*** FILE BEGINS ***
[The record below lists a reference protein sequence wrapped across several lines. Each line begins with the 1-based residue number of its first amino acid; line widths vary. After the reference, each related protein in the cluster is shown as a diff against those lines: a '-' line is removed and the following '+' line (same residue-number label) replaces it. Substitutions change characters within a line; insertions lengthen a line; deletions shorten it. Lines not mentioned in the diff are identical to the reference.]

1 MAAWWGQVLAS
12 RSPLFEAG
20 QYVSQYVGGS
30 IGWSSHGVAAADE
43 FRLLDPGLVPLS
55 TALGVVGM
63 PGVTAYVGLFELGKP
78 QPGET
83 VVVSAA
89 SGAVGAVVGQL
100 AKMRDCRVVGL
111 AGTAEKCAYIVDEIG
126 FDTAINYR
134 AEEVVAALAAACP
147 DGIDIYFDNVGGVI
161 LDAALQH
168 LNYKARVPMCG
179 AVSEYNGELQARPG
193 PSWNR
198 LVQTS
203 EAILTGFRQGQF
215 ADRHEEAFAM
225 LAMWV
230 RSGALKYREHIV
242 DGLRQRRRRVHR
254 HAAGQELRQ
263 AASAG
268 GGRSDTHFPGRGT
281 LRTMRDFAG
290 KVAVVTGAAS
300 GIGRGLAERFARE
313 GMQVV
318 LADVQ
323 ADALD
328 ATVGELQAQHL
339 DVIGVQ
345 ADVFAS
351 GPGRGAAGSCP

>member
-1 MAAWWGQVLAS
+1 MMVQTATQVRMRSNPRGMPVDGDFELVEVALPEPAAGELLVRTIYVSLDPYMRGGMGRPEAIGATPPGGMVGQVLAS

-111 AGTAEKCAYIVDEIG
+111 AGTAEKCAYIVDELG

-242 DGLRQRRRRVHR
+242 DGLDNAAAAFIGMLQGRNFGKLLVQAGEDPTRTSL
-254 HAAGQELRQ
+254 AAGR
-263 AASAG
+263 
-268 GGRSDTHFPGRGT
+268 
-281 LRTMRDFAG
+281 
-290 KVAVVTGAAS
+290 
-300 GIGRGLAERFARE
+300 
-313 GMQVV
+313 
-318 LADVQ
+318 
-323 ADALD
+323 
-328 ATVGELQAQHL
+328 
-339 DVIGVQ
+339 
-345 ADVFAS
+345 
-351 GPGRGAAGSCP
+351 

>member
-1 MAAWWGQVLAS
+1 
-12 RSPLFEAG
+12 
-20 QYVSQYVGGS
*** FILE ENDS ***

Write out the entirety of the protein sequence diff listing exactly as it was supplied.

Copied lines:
[The record below lists a reference protein sequence wrapped across several lines. Each line begins with the 1-based residue number of its first amino acid; line widths vary. After the reference, each related protein in the cluster is shown as a diff against those lines: a '-' line is removed and the following '+' line (same residue-number label) replaces it. Substitutions change characters within a line; insertions lengthen a line; deletions shorten it. Lines not mentioned in the diff are identical to the reference.]

1 MAAWWGQVLAS
12 RSPLFEAG
20 QYVSQYVGGS
30 IGWSSHGVAAADE
43 FRLLDPGLVPLS
55 TALGVVGM
63 PGVTAYVGLFELGKP
78 QPGET
83 VVVSAA
89 SGAVGAVVGQL
100 AKMRDCRVVGL
111 AGTAEKCAYIVDEIG
126 FDTAINYR
134 AEEVVAALAAACP
147 DGIDIYFDNVGGVI
161 LDAALQH
168 LNYKARVPMCG
179 AVSEYNGELQARPG
193 PSWNR
198 LVQTS
203 EAILTGFRQGQF
215 ADRHEEAFAM
225 LAMWV
230 RSGALKYREHIV
242 DGLRQRRRRVHR
254 HAAGQELRQ
263 AASAG
268 GGRSDTHFPGRGT
281 LRTMRDFAG
290 KVAVVTGAAS
300 GIGRGLAERFARE
313 GMQVV
318 LADVQ
323 ADALD
328 ATVGELQAQHL
339 DVIGVQ
345 ADVFAS
351 GPGRGAAGSCP

>member
-1 MAAWWGQVLAS
+1 MMVQTATQVRMRSNPRGMPVDGDFELVEVALPEPAAGELLVRTIYVSLDPYMRGGMGRPEAIGATPPGGMVGQVLAS

-111 AGTAEKCAYIVDEIG
+111 AGTAEKCAYIVDELG

-242 DGLRQRRRRVHR
+242 DGLDNAAAAFIGMLQGRNFGKLLVQAGEDPTRTSL
-254 HAAGQELRQ
+254 AAGR
-263 AASAG
+263 
-268 GGRSDTHFPGRGT
+268 
-281 LRTMRDFAG
+281 
-290 KVAVVTGAAS
+290 
-300 GIGRGLAERFARE
+300 
-313 GMQVV
+313 
-318 LADVQ
+318 
-323 ADALD
+323 
-328 ATVGELQAQHL
+328 
-339 DVIGVQ
+339 
-345 ADVFAS
+345 
-351 GPGRGAAGSCP
+351 

>member
-1 MAAWWGQVLAS
+1 
-12 RSPLFEAG
+12 
-20 QYVSQYVGGS